A comfortable camp chair shouldn’t cost as much as a car payment—that’s why I’m big on GCI’s RoadTrip Rocker, a ridiculously comfortable camp chair that costs $80.
A comfortable camp chair shouldn’t cost as much as a car payment—that’s why I’m big on GCI’s RoadTrip Rocker, a ridiculously comfortable camp chair that costs $80. (Graham Averill)

Killer Value: The GCI RoadTrip Rocker Camp Chair

This seat holds its own against competitors that are twice as expensive

A comfortable camp chair shouldn’t cost as much as a car payment—that’s why I’m big on GCI’s RoadTrip Rocker, a ridiculously comfortable camp chair that costs $80.
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I love to sit. I know sitting is the new smoking, but I have to speak my truth. Even though we’re living in the age of standing desks and watches that tell you to stand up every 12 minutes, I don’t think I’m alone in my love for sitting, because there are some really, really expensive camp chairs out there. You could easily drop $300 on a chair that’s relegated to the backyard and occasional car-camping adventure. But I don’t think a comfortable camp chair should cost as much as a car payment, which is why I’m big on GCI’s RoadTrip Rocker, a ridiculously comfortable camp chair with all the bells and whistles that costs just $80. 

I’ve tested plenty of camp chairs: roll-up versions, the REI Co-op Flexlite Air, the Nemo Stargazer, the ENO Lounger DL, and the cheap ones you can get at big-box stores for less than $30, which usually break the first time my kids sit in them. But for the past two months, I’ve been parking my butt exclusively in the RoadTrip Rocker. I’ve lost track of the number of baseball and soccer games I’ve watched my kids play while sitting in this chair. It’s pulled lawn-chair duty during multiple backyard fire-pit sessions as well. Dollar for dollar, I’m choosing the Rocker over all others I’ve tested, because it strikes the perfect balance of cost and comfort.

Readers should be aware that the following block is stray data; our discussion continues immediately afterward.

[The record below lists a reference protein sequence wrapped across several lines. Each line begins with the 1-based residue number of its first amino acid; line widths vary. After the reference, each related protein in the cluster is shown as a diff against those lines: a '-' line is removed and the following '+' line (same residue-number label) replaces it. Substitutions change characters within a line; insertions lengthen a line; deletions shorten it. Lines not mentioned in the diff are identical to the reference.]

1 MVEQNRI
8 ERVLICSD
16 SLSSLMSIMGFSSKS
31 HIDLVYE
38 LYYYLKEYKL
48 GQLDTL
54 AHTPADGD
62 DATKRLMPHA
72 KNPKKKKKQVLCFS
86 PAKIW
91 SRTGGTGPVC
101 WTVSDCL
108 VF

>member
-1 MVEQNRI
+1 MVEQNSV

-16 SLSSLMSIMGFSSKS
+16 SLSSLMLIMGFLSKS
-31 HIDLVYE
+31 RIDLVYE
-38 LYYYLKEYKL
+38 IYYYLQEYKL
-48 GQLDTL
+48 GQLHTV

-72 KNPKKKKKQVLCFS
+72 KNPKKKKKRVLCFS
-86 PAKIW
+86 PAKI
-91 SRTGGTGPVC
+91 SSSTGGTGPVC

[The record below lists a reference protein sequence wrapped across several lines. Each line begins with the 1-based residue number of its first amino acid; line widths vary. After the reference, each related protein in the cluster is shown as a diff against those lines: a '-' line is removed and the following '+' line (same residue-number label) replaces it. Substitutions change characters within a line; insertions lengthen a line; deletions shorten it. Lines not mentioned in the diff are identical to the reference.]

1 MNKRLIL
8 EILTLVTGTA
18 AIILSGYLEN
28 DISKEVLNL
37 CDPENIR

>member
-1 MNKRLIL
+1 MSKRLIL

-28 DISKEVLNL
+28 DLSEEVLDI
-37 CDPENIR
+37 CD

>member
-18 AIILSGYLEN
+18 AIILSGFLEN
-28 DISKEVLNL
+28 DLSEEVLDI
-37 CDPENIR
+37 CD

What I Like

The RoadTrip is essentially a folding chair with spring-loaded legs that the brand uses across a line of its rockers. It has a mesh backrest and a fabric seat, and it packs into a fabric carrying bag. Unlike most camp chairs, the RoadTrip has sturdy plastic armrests, which are surprisingly luxurious compared with the more common fabric-and-pole armrest design, which often sags.

(Graham Averill)

It’s bigger than most of the competition, too—the seat is 20 inches off the ground, and the back rises 39 inches from there (high enough to serve as a headrest for most folks). Compare that to the REI Co-op camp chair, with a seat that’s 10.5 inches off the ground and a shoulder-height back. The RoadTrip is so tall that people would probably yell at you if you whipped it out at a festival, but if you’ve got a long back, or don’t like having to do a deep squat to get into your seat, then you’ll find the added table-height stature of the RoadTrip delightful.

(Graham Averill)

I’ve found the fabric and mesh backing firmer than other options on the market. Put it all together, and you have a camp chair that feels like an actual piece of furniture. It’s like you’re taking your porch rocker camping with you.

The rocking technology seemed a little gimmicky to me at first, but I’m fidgety, so having the capability to rock gives me something else to do other than tap my foot. The real benefit, though, is being able to kick your feet up on a stump and lean back, turning the chair into a recliner and putting you in the perfect catnap position. Because the only thing that’s better than sitting is catching a quick snooze while sitting. 

What Could Be Improved

All of that furniture-grade comfort comes at a cost. At 12.8 pounds, the RoadTrip isn’t light. And while it does fold up into a carrying case, it’s not the most compact option out there, with a folded size of 43.5 inches long by 8.7 inches wide—so big that the first time I brought it to one of my son’s baseball games, it felt like I was toting an E-Z Up tent on my shoulder. But as soon as I set it up (it both folds and unfolds in 2.3 seconds—I timed it) and sat down, all of my worries about its unwieldy size drifted away. 

The RoadTrip also only comes with one cup holder, which is a ridiculous oversight in 2021. Every camper needs at least two cup holders—one for your drink and another for your phone (or your second drink). Ideally, there would be some sort of snack tray that folds out, too, but I might be asking for too much here. 

The Upshot

Even though it’s not perfect, the RoadTrip Rocker holds its own against competitors that are twice—and even thrice—the price. Is Yeti’s $300 Trailhead camp chair a better chair? Maybe. Is it $220 better? I don’t think so. I really like Nemo’s Stargazer ($220) and ENO’s Lounger DL ($125), both of which hug you like a koala but take roughly 45 minutes to put together. (That’s an exaggeration, but not by much.)

The RoadTrip Rocker comes in at a fraction of the price of many camp chairs and offers a sitting experience that’s just as comfortable. If GCI can give me another pocket and a snack tray, I’d call it the perfect mobile sitting unit.

Buy Now

Lead Photo: Graham Averill

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